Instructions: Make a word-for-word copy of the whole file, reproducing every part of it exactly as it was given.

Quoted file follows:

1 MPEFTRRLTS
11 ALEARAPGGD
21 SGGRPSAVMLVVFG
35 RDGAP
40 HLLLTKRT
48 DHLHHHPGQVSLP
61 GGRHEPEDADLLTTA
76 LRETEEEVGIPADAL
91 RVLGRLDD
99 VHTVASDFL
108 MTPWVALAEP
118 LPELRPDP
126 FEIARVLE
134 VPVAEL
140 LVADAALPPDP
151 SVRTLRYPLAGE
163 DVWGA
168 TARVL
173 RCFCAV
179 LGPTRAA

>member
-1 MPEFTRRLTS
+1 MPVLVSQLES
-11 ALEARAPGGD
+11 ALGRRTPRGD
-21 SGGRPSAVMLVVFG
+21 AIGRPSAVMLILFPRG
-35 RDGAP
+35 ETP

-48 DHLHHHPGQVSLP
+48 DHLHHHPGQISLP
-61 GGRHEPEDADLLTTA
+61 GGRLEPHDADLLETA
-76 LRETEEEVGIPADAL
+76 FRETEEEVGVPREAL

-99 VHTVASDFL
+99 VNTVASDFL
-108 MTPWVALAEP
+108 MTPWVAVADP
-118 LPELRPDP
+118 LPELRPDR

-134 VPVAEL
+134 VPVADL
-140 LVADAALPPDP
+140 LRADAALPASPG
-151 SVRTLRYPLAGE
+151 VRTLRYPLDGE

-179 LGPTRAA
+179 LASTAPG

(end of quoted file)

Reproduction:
1 MPEFTRRLTS
11 ALEARAPGGD
21 SGGRPSAVMLVVFG
35 RDGAP
40 HLLLTKRT
48 DHLHHHPGQVSLP
61 GGRHEPEDADLLTTA
76 LRETEEEVGIPADAL
91 RVLGRLDD
99 VHTVASDFL
108 MTPWVALAEP
118 LPELRPDP
126 FEIARVLE
134 VPVAEL
140 LVADAALPPDP
151 SVRTLRYPLAGE
163 DVWGA
168 TARVL
173 RCFCAV
179 LGPTRAA

>member
-1 MPEFTRRLTS
+1 MPVLVSQLES
-11 ALEARAPGGD
+11 ALGRRTPRGD
-21 SGGRPSAVMLVVFG
+21 AIGRPSAVMLILFPRG
-35 RDGAP
+35 ETP

-48 DHLHHHPGQVSLP
+48 DHLHHHPGQISLP
-61 GGRHEPEDADLLTTA
+61 GGRLEPHDADLLETA
-76 LRETEEEVGIPADAL
+76 FRETEEEVGVPREAL

-99 VHTVASDFL
+99 VNTVASDFL
-108 MTPWVALAEP
+108 MTPWVAVADP
-118 LPELRPDP
+118 LPELRPDR

-134 VPVAEL
+134 VPVADL
-140 LVADAALPPDP
+140 LRADAALPASPG
-151 SVRTLRYPLAGE
+151 VRTLRYPLDGE

-179 LGPTRAA
+179 LASTAPG